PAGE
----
Review: The latter years of a person’s time at school certainly have their fair share of difficult situations such as puberty and undergoing the stress of exams, all of which can take a very heavy toll on an individual. Yet for one Harry Potter, these are somewhat minor when at the end of the last film, he had a bruising dual with the newly risen Voldemort and he must now contend with the fact that the wizard who killed his parents is back and out to get him once more.

With every year that goes past for Harry, the mood in and around Hogwarts keeps getting darker, and Harry is becoming a bit detached from those closest to him. And after a bruising hearing before his fifth year has begun, it isn’t long before things at Hogwarts are going a bit wrong, which doesn’t exactly help matters after his brush with death. The Ministry refuses to believe Harry’s claims that the Dark Lord has returned, and this is also applicable to some at Hogwarts. In addition to their refusal to believe Voldemort is back, the newly appointed Defence Against the Dark Arts teacher, Dolores Umbridge is taking matters at Hogwarts into her own hands, and indeed that of the Ministry’s as well.

Incoming new director David Yates, along with new screenwriter Michael Goldenberg manage to compress what is the longest of Rowling’s novels into a solid and compelling film, that despite the ever darkening tones and mood surrounding Hogwarts do their best to weave humour into the script whilst also keeping the focus on the core story. By this point you are completely invested in all things Hogwarts and that interest is maintained with more great action sequences. We got a glimpse of an exciting duel between Harry and Voldemort in the previous chapter and there are plenty more brilliant wizarding duels to witness and Yates helms these exciting battle sequences in this chapter with great style as his predecessors such as Newell and Cuaron did.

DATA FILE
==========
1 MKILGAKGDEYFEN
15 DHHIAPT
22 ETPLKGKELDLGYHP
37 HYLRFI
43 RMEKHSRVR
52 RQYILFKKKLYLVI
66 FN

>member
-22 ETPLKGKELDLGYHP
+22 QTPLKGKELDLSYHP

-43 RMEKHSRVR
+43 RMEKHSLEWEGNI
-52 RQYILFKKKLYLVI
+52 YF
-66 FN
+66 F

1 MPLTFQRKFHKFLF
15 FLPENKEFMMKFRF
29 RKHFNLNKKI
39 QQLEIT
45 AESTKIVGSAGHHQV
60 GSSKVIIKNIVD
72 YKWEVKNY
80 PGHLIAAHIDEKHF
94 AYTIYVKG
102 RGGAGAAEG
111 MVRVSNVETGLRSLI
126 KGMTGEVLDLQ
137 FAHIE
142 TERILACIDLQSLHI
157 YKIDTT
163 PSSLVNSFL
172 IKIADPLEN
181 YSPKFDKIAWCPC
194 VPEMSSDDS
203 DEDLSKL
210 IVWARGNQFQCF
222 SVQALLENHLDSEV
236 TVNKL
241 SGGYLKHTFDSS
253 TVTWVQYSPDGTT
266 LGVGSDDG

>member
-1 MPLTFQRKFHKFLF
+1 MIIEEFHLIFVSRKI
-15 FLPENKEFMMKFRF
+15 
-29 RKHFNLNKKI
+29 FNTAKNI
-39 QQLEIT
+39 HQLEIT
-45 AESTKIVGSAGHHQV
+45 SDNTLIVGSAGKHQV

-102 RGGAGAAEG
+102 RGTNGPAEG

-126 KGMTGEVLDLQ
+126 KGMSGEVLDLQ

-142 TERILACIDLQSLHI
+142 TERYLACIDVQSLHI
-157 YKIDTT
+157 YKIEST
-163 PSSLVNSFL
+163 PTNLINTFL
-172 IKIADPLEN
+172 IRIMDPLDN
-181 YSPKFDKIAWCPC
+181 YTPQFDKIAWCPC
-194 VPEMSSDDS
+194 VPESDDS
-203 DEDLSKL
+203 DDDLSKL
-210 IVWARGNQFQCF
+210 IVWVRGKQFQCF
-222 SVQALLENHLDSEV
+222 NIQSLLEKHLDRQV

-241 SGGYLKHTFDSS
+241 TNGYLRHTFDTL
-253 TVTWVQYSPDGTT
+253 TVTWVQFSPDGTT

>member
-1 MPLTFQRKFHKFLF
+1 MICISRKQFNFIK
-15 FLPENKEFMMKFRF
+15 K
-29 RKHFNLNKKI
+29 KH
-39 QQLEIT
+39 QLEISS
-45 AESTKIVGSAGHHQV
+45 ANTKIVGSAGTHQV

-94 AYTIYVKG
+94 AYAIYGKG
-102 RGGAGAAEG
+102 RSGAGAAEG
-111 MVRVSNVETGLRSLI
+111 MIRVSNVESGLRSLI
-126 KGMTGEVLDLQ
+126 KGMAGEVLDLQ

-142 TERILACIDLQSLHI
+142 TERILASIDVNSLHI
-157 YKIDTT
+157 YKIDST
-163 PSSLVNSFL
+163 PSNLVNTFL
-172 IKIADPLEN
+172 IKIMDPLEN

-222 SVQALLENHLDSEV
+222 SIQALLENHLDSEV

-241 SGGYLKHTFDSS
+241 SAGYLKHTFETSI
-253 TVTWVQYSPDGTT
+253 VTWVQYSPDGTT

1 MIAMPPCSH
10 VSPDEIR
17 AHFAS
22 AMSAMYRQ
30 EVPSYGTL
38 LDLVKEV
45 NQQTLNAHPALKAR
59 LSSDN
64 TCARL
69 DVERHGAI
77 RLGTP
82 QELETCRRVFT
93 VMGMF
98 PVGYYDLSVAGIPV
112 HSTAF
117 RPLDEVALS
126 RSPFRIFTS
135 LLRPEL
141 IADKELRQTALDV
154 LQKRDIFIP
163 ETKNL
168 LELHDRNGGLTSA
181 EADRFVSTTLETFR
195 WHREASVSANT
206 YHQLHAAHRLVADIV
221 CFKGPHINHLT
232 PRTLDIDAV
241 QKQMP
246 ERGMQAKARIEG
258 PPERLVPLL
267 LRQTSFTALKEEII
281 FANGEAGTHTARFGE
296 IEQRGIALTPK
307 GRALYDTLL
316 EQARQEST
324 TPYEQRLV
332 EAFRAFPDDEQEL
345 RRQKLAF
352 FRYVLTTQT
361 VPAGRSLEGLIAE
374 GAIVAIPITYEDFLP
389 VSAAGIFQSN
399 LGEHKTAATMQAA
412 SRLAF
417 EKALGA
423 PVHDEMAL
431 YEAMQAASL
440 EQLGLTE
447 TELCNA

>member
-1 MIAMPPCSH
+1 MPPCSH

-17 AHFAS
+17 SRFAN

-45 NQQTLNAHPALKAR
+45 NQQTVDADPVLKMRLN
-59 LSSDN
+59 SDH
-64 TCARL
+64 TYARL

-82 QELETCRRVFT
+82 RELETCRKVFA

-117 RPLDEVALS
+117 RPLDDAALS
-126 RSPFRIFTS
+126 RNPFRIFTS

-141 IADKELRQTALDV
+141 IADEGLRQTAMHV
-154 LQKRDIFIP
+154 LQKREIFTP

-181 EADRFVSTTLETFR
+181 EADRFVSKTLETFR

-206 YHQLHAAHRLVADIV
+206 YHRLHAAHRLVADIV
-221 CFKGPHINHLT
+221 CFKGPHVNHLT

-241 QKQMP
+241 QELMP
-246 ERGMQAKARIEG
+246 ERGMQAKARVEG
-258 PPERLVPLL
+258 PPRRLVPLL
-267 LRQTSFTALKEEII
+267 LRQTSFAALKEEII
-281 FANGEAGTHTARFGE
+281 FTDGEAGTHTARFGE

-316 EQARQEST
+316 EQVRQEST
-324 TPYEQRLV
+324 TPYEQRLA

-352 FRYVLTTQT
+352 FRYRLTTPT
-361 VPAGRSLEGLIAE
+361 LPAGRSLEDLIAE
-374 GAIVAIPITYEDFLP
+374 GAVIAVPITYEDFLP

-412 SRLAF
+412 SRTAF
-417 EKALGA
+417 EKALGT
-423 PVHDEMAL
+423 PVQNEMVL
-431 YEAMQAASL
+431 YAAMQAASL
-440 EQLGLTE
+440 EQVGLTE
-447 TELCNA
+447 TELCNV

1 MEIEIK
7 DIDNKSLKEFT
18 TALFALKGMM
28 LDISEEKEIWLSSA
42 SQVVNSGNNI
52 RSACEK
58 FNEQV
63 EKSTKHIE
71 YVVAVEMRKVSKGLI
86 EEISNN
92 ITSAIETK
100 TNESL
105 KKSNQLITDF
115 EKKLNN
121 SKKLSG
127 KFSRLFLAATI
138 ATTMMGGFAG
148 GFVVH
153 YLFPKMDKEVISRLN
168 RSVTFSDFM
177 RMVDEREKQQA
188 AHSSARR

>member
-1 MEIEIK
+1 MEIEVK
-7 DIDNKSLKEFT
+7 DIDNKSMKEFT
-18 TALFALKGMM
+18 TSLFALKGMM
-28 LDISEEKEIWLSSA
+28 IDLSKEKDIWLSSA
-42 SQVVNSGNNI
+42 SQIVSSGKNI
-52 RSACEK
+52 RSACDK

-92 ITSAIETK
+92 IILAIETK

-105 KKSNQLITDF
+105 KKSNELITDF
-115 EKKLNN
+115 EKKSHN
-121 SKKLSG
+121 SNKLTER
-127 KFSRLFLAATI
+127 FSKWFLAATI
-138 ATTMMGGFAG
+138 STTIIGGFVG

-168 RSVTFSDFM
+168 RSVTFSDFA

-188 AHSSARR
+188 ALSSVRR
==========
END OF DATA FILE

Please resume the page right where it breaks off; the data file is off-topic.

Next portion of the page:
As ever with a new Potter film, there are a number of new additions to the cast, and yet again, the casting is excellent. Of the new arrivals the stand out by far is Imelda Staunton’s Umbridge, a woman of some rather twisted principles who is out to do the Ministry’s bidding. You thought you disliked Voldemort, but you WILL HATE Umbridge. She has such a loathsome on screen presence that it may want you to hurl something at the screen whilst shouting a lot of expletives. It is full credit to Staunton, as she gives the franchise a really memorable antagonist besides Voldemort of course. Also a new arrival for the Dark Lord is Helena Bonham Carter’s crazy (in every sense of the word) Bellatrix Lestrange, a witch and close associate of Voldemort. These ladies are in many ways the stand out performers of a cast of which each and every one delivers a sterling performance.

With some dramatic turn of events taking place, the suspense and excitement is maintained throughout through a solid script and excellent directing from Yates. The stakes are getting ever darker in the Wizarding world, and it is certainly gripping to watch these characters that you know and love go through tough times. By this point the Potter machine was casting its all powerful spell on its audience and as the franchise was reaching its climax, the audience were holding on to their metaphorical broomsticks, because as we will find out, things are about to get very interesting at Hogwarts.

It’s almost a cliche to say that with each film the Potter franchise gets darker, but there is effective use of humour, all the while ensuring this magical universe gets another compelling adventure.